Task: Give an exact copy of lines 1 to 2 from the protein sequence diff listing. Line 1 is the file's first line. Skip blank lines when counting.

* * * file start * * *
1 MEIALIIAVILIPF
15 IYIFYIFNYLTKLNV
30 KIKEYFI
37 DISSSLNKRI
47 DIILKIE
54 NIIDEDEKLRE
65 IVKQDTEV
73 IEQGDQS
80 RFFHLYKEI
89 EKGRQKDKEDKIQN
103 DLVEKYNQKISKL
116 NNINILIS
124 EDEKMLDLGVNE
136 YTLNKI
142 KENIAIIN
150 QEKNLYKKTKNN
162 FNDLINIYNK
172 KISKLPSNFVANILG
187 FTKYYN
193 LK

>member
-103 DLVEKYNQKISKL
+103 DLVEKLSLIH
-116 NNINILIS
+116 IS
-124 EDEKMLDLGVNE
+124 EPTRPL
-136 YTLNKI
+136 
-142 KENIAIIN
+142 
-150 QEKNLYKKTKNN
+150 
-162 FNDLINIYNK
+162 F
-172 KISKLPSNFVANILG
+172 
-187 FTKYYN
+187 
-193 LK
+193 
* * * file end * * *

1 MEIALIIAVILIPF
15 IYIFYIFNYLTKLNV